I finally got around to watching Otto Preminger’s Saint Joan — which has at last been made available on DVD by The Warner Archive. It’s not a great film but Jean Seberg’s performance in it is stunning, pitch-perfect — she never makes a wrong move.
This was shocking to me, because the performance was universally reviled when the film came out — the reviews she got for it, along with the reviews she got for her second film, Bonjour Tristesse, all but ended Seberg’s Hollywood career.
What on earth were the critics thinking — what were they seeing?
Seberg was 19 when she made the film. Her only previous acting experience had been a season of summer stock. Preminger made a big to-do over his search for a Joan, and over the fact that Seberg had been plucked from obscurity for the plum role. I guess this was a set-up too tempting to overlook — how delicious to report that the little nobody had fallen on her face.
In truth her emotional commitment to the role and her riveting cinematic presence added up to a triumph. She blows all the veteran actors she was surrounded with off the screen.
Many of them were trained British stage actors, and the American star Richard Widmark gives a highly theatrical (though amusing) performance as the dithering Dauphin. But it’s all pasteboard stuff compared to Seberg’s natural charisma in front of a camera.
Critics love to devalue this sort of acting, even though it requires a special sort of intuitive genius. John Wayne had it, as did Marilyn Monroe, but that never got them very far with the critics of their own time.
It’s infuriating, especially when you see how a Wayne performance or a Monroe performance holds up over time, still seems fresh and new, while the performances of the prestige stage-oriented actors feel increasingly dated.
Once you’ve seen Olivier’s Hamlet, you’ve seen Olivier’s Hamlet. You can watch the performance over and over again and relish the craft of it each time but you will never find anything new in it. By contrast, however many times you watch John Wayne’s performance in The Searchers, or Marilyn Monroe’s performance in Bus Stop, they feel as though they’re being created from scratch, coming into being for the first time in front of your eyes. Because they were created primarily out of intuition and instinct, rather than craft, they are, like all really great art, permanently surprising.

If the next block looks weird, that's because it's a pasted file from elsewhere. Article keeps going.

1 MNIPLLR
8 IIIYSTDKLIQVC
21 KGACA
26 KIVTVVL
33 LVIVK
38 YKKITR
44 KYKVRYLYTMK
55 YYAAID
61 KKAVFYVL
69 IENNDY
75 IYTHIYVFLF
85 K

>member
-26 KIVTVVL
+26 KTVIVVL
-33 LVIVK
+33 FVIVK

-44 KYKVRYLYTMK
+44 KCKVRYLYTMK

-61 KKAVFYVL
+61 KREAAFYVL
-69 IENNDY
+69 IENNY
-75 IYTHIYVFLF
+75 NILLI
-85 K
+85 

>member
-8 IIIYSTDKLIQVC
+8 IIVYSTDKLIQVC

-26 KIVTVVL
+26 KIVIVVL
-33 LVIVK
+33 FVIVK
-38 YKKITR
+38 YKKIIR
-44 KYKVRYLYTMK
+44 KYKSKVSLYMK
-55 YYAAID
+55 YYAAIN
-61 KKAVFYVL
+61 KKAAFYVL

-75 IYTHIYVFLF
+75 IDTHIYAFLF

Maybe Preminger was wrong to try and mix the styles of the acting in Saint Joan — that’s one of the reasons the film feels disjointed — but he couldn’t have been more right about Seberg. She was the real thing.
Shaw’s play, from which the film was adapted, is as stylized as most of the acting, very self-consciously literary, but intelligent and witty, too. It abounds in twisting ironies and is invested with sympathy for all its characters. It’s very entertaining stuff. But Seberg takes it somewhere beyond its ambitions. Her Joan can be ironic and clear-eyed, too, in the Shavian way, but you never lose sight of her unwavering faith in herself, in France and in her guiding saints. It’s a portrayal of conviction that can make you cry.
Preminger was a great filmmaker — even his failures have brilliant and startling elements that make the films worth studying closely. He never brought to the screen anything more brilliant and startling than Seberg’s performance in Saint Joan.
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